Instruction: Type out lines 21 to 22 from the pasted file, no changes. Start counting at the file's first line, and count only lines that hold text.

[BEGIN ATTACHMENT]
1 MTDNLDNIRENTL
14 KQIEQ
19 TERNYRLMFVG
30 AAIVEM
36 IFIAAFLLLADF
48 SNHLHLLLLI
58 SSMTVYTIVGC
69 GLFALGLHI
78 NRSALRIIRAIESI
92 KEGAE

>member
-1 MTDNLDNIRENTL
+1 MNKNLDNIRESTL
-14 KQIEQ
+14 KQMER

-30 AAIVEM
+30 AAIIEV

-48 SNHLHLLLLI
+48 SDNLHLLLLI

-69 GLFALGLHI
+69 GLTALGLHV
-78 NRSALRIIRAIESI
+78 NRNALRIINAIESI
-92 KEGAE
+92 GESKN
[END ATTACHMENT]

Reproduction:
+69 GLTALGLHV
-78 NRSALRIIRAIESI